April 2022 saw energy as the best house in a bad neighborhood. The S&P500 finished the month -8.8%, while Diversified Energy dropped -1.7% (S&P 1500 Energy, S15ENRS), with the following energy subsector performance – Upstream/E&P -2.0% (XOP), Midstream -1.1% (AMZ) and oilfield services -6.7% (OIH). WTI closed the month at ~$104.70/bbl, +4.4% and natural gas once again ripped +28.4% to ~$7.25/mcf.(1)
The story in April was the awful financial markets, the worst equity performance in years or decades depending on which index you assess. Of course, the market is reflecting the myriad of challenging macro datapoints including rising inflation and interest rates, supply chain bottlenecks, covid shutdowns in China and the ongoing Russia/Ukraine conflict. These issues all matter to energy markets – both specifically and collectively. Tight energy supply/demand dynamics and the rise of Energy Security are contributing to higher oil, gas, gasoline and diesel prices (good news for energy), but also contributing to global inflation which threatens economic health and therefore energy demand (bad news for energy). The circularity is only solved by making a determination of “how much?” for one of the variables. How much energy price escalation is likely? And/or how much global slowdown is likely?
History shows that it takes more than an economic slowdown to generate negative oil demand. Looking at International Energy Agency data, oil demand has contracted in 11 of the past 50 years, in four separate instances. 1974 (Arab Oil embargo, skyrocketing prices), 1980-1983 + 1985 (high prices), 2008-2009 (Global Financial Crisis) and 2020 (Covid pandemic)(2). Current negative conditions could escalate into something more dramatic, but for now we see the aggregate economic variables resulting in demand growth, not demand contraction.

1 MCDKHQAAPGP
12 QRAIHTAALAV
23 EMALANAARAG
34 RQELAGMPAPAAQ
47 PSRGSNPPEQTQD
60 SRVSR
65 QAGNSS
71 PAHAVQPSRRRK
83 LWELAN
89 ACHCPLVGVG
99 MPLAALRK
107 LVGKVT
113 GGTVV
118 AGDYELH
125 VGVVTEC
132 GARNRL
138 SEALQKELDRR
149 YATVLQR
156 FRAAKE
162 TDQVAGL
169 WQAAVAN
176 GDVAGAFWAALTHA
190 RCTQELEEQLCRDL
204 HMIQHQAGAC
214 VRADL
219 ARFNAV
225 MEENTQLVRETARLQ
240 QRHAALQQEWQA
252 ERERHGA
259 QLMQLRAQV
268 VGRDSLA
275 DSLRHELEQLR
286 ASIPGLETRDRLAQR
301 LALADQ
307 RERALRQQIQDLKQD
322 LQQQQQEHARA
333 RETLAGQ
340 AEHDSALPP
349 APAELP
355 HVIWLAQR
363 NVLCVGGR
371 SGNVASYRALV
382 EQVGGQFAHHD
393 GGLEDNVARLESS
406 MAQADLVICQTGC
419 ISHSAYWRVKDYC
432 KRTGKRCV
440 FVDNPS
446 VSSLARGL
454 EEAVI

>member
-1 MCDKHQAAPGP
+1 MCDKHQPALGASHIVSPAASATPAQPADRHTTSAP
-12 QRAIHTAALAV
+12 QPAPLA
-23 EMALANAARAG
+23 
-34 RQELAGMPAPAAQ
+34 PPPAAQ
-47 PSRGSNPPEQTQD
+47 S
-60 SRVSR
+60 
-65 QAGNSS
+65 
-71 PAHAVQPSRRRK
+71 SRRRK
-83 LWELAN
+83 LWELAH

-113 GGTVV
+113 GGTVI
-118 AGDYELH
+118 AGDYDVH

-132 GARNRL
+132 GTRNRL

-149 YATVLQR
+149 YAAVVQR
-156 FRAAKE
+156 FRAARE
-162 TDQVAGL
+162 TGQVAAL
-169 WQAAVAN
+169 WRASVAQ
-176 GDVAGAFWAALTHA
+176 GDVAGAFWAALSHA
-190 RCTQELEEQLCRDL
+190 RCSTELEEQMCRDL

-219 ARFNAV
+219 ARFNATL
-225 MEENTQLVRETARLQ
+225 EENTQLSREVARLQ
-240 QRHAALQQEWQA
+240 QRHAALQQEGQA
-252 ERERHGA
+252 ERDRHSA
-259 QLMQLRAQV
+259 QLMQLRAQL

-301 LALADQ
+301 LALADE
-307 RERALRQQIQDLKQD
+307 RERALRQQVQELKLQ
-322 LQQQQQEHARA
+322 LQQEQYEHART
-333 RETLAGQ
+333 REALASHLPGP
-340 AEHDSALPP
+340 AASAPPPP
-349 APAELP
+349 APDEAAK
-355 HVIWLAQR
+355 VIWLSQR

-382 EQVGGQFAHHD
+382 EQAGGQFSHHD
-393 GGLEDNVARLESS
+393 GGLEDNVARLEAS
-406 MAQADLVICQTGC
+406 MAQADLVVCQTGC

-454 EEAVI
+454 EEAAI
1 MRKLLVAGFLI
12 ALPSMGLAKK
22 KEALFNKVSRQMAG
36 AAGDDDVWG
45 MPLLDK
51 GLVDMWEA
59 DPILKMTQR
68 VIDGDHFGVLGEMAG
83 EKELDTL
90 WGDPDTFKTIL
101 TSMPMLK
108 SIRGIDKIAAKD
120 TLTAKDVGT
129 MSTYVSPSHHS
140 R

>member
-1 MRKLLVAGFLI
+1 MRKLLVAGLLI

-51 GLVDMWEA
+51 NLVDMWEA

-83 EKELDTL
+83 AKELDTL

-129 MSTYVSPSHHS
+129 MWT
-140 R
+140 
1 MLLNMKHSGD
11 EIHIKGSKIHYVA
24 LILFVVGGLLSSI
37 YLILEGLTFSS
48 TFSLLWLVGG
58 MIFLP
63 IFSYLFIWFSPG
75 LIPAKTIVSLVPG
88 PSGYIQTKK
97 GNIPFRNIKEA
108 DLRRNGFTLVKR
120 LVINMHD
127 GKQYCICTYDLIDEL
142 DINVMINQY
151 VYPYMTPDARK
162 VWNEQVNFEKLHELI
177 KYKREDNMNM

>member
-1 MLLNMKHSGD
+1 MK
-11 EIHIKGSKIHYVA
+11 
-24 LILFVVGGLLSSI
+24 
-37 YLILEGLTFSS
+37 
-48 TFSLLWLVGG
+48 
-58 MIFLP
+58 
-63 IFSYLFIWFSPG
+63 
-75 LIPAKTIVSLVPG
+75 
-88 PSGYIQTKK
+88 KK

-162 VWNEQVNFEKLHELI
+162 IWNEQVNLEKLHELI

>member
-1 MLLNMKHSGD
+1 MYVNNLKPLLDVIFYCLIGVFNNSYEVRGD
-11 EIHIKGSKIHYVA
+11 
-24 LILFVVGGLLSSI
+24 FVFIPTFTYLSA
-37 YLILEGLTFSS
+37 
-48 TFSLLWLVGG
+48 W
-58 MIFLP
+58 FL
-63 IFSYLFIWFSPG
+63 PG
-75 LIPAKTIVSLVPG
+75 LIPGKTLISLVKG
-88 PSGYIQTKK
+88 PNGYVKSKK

This leaves high prices (and resulting demand destruction) as the primary risk to the current energy cycle. Russian production has continued near pre-conflict levels, but countries around the world are preparing to reduce/eliminate their Russian imports as 2022 continues. This means increased competition for non-Russian supplies. So far, this has generated WTI oil in the low-$100/bbl range and global natural gas at $20+/mmbtu. Punishing, but not cycle-ending.
Some pundits inflation-adjust 2008’s triple digit oil prices (the time frame when US gasoline last experienced a price-driven contraction) to arrive at the conclusion that oil could rise to the $150/bbl range before demand destruction would occur. We disagree. Even with higher wages, the double whammy of rising food and energy prices is already hurting global consumers, as is the strong US dollar. We expect pent-up demand for travel will result in a summertime spend-whatever-it-costs dynamic (and price-insensitive gasoline consumption), but we should carefully watch demand patterns later in 2022.